This handsomely illustrated book is a welcome addition to the history of women during America’s Gilded Age. Wanda M. Corn takes as her topic the grand neo-classical Woman’s Building at the 1893 Columbian Exposition in Chicago, a structure celebrating modern woman’s progress in education, arts, and sciences. Looking closely at the paintings and sculptures women artists made to decorate the structure, including the murals by Mary Cassatt and Mary MacMonnies, Corn uncovers an unspoken but consensual program to visualize a history of the female sex and promote an expansion of modern woman’s opportunities. Beautifully written, with informative sidebars by Annelise K. Madsen and artist biographies by Charlene G. Garfinkle, this volume illuminates the originality of the public images female artists created in 1893 and inserts them into the complex discourse of fin de siècle woman’s politics. The Woman’s Building offered female artists an unprecedented opportunity to create public art and imagine an historical narrative that put women rather than men at its center.
Women Building History Public Art at the 1893 Columbian Exposition
About the Book
“Corn does an expert job. . . . Highly recommended.”—JW Stamper Choice
“Corn produces a convincingly argued work that offers a fresh reading of art created by women for the Fair.”—Art Libraries Society Of North America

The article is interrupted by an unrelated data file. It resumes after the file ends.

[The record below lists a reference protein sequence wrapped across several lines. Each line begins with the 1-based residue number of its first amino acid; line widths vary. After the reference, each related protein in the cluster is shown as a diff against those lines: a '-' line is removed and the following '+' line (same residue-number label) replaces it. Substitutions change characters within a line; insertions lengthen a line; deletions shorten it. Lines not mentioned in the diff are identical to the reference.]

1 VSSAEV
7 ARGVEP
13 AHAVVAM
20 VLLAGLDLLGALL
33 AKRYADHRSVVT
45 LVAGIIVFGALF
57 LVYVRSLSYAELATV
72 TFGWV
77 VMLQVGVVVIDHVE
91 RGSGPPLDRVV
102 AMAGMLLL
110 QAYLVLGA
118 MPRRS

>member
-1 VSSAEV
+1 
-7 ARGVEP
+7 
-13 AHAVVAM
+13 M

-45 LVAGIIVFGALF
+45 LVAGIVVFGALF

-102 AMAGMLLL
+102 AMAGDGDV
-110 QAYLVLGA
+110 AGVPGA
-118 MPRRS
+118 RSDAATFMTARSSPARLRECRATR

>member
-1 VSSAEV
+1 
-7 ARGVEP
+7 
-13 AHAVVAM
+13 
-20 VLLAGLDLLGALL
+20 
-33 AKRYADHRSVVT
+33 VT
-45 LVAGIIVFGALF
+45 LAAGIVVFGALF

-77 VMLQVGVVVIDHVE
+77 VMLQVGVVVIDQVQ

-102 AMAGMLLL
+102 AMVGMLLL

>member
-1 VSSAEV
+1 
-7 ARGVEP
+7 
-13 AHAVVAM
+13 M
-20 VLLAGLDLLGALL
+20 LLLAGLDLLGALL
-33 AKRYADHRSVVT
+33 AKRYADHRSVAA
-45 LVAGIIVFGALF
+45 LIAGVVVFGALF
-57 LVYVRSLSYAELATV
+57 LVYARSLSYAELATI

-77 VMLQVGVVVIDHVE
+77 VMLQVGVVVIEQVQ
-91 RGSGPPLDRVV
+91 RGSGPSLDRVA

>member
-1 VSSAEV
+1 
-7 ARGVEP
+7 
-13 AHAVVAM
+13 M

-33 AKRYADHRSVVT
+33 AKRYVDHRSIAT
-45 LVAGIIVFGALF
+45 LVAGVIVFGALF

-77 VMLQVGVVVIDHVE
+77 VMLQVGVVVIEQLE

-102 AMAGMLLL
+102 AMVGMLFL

“Excellent. . . . Corn’s artfully argued monograph is a landmark contribution to American cultural studies.”—Women’s Art Journal
"Offers valuable insight into the art of the fair and the criticism it generated. . . . This should be essential reading."—Abigail Markwyn Journal of American History"An erudite and spirited exploration of the Woman's Building at the 1893 Chicago fair and the unique opportunity it afforded American women to make public art, Wanda Corn's fully contextualized account is a critically important contribution to the ongoing and still crucial effort to rebuild and reclaim women's history."—Norma Broude, author of Impressionism, A Feminist Reading: The Gendering of Art, Science, and Nature in the Nineteenth Century